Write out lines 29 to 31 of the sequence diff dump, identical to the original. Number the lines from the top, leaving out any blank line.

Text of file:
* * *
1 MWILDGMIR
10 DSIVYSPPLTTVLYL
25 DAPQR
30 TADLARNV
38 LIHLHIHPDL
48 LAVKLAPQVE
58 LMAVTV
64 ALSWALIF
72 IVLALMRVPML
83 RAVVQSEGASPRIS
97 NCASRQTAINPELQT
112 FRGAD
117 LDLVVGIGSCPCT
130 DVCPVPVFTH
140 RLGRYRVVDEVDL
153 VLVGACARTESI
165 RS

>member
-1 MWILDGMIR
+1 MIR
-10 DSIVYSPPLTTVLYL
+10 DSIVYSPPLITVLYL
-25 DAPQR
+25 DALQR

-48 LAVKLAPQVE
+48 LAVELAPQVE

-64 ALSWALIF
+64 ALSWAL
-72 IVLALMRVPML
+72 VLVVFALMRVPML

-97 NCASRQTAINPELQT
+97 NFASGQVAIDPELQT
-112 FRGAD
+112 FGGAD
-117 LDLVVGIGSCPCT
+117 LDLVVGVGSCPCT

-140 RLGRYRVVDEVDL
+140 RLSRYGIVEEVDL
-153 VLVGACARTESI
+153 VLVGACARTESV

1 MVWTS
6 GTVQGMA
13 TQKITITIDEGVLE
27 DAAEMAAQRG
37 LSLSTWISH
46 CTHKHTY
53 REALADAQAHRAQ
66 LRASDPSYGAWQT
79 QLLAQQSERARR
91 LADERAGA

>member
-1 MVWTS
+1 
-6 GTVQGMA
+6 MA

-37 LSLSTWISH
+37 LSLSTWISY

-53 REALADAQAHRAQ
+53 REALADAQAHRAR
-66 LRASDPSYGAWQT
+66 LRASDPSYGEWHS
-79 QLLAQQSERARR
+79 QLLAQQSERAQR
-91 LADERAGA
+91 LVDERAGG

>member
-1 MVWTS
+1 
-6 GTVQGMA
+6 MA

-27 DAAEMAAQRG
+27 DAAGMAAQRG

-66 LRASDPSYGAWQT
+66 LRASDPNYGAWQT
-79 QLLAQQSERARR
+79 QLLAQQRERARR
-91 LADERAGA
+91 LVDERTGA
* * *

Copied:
-72 IVLALMRVPML
+72 VLVVFALMRVPML

-97 NCASRQTAINPELQT